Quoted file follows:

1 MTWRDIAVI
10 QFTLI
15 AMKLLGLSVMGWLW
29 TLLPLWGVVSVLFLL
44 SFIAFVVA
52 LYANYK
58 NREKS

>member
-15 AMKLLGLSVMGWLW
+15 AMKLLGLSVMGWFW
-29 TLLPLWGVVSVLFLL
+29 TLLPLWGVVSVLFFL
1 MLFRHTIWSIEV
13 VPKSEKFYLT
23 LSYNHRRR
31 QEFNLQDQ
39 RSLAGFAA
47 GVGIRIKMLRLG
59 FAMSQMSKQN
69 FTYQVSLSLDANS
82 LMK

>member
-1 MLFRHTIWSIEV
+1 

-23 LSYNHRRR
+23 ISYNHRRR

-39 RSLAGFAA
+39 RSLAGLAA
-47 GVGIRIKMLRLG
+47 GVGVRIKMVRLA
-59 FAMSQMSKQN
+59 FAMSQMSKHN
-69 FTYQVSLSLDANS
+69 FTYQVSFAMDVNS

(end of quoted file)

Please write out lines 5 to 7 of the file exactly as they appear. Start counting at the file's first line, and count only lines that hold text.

44 SFIAFVVA
52 LYANYK
58 NREKS